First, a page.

• the impact of capital punishment as a way to reduce societal reactive aggression via conformity
  • the window of socialization that exists early in life
  • how the leaders of alpha males of a group impact the rest of the group, and what happens when they die off or are vanquished

Glad to have Dr. Wrangham on the show~ You can check out The Goodness Paradox on Amazon, look at his faculty page, or check out his chimpanzee project website.

The post 233: Richard Wrangham | Domestication, Aggression, And Human Evolution In “The Goodness Paradox” appeared first on The Armen Show.

Oct 14 2019 · 46mins
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How Cooking Made Us Human with Professor Richard Wrangham

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Humans are the only animals that cook their food. One of the implications of cooking food, as noted by Oliver Goldsmith is, “of all other animals we spend the least time in eating”. In a ground-breaking theory of our origins, primatologist Richard Wrangham argues that the shift from raw to cooked food was a key factor in human development. When our ancestors adapted to using fire, humanity as we know it, began. Wrangham notes that as a result of eating cooked food, the human digestive tract shrank and the brain grew. Eating cooked plants or meat makes digestion easier and the energy we formerly spent on digestion was freed up, enabling our brains to grow. Cooking increases the proportion of nutrients that can be digested, makes food easier to digest and kills pathogens (harmful bacteria and viruses). Time once spent chewing tough food could be used instead to hunt and undertake other tasks and activities. Cooking became the basis for pair bonding and marriage, created household and shaped family structures, and even led to a gender based division of labour.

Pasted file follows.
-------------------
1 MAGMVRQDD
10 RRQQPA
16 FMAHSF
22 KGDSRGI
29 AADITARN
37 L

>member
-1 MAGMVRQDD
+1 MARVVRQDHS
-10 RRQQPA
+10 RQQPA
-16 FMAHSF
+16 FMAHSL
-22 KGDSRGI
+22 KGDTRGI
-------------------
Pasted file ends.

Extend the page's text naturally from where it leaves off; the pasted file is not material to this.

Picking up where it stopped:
Richard Wrangham is a professor of Biological Anthropology at Harvard University and founded the Kibale Chimpanzee Project in 1987. He has conducted extensive research on primate ecology, nutrition, and social behaviour. In his book “Catching Fire: How Cooking Made Us Human” Wrangham argues that cooking food is obligatory for humans as a result of biological adaptations and the cooking, in particular, the consumption of cooked food might explain the increase in human brain size, smaller teeth and jaws, and smaller more effective digestive system. Wrangham’s “Catching Fire” presents an interesting narrative that how we came to be the social and intelligent beings that we are today.
“Cooking was a great discovery not merely because it gave us better food, or even because it made us physically human. It did something even more important: it helped make our brains uniquely large, providing a dull human body with a brilliant human mind” – Richard Wrangham